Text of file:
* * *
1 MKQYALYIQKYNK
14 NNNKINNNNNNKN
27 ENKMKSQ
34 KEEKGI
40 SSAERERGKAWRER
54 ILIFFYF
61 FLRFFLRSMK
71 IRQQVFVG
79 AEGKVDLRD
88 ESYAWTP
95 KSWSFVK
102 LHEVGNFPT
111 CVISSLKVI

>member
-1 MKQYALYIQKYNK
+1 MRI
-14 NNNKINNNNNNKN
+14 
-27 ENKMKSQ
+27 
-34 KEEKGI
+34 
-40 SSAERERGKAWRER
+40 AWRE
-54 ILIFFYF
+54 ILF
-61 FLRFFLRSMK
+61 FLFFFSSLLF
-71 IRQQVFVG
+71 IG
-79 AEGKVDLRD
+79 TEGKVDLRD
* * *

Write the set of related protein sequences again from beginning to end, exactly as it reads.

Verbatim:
1 MKQYALYIQKYNK
14 NNNKINNNNNNKN
27 ENKMKSQ
34 KEEKGI
40 SSAERERGKAWRER
54 ILIFFYF
61 FLRFFLRSMK
71 IRQQVFVG
79 AEGKVDLRD
88 ESYAWTP
95 KSWSFVK
102 LHEVGNFPT
111 CVISSLKVI

>member
-1 MKQYALYIQKYNK
+1 MRI
-14 NNNKINNNNNNKN
+14 
-27 ENKMKSQ
+27 
-34 KEEKGI
+34 
-40 SSAERERGKAWRER
+40 AWRE
-54 ILIFFYF
+54 ILF
-61 FLRFFLRSMK
+61 FLFFFSSLLF
-71 IRQQVFVG
+71 IG
-79 AEGKVDLRD
+79 TEGKVDLRD